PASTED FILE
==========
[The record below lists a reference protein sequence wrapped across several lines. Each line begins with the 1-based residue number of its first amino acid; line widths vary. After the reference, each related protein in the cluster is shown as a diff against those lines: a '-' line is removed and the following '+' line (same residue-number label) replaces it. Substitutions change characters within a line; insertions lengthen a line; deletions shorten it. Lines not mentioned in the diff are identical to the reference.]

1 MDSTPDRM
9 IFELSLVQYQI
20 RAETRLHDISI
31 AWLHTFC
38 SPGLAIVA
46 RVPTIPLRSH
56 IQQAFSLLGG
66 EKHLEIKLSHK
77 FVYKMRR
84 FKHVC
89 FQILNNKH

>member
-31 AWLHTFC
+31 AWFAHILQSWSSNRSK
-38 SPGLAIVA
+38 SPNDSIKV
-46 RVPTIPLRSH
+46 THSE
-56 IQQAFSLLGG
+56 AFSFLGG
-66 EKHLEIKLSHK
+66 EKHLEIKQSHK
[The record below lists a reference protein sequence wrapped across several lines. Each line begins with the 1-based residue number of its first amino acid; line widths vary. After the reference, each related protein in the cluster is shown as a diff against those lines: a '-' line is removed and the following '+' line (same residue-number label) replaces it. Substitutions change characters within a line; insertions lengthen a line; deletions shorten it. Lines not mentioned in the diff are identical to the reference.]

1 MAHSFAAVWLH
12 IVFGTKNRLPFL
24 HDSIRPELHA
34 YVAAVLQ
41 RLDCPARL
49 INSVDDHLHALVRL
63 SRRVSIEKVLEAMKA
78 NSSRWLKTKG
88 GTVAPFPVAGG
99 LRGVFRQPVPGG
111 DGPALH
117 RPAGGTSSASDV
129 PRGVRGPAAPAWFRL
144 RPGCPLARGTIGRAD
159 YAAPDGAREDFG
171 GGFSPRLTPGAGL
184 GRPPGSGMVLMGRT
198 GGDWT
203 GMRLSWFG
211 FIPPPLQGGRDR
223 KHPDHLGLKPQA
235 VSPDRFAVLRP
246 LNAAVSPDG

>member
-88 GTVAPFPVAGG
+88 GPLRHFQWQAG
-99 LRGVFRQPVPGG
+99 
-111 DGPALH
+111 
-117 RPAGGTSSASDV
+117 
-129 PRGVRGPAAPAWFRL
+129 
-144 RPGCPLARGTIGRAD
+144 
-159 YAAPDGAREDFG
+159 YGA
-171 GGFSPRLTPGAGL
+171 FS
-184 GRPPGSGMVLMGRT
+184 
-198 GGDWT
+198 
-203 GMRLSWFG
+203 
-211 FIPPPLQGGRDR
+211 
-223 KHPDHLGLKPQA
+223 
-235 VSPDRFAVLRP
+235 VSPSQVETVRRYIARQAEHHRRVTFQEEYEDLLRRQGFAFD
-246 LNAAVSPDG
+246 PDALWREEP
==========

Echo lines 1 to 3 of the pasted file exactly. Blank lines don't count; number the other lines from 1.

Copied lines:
[The record below lists a reference protein sequence wrapped across several lines. Each line begins with the 1-based residue number of its first amino acid; line widths vary. After the reference, each related protein in the cluster is shown as a diff against those lines: a '-' line is removed and the following '+' line (same residue-number label) replaces it. Substitutions change characters within a line; insertions lengthen a line; deletions shorten it. Lines not mentioned in the diff are identical to the reference.]

1 MDSTPDRM
9 IFELSLVQYQI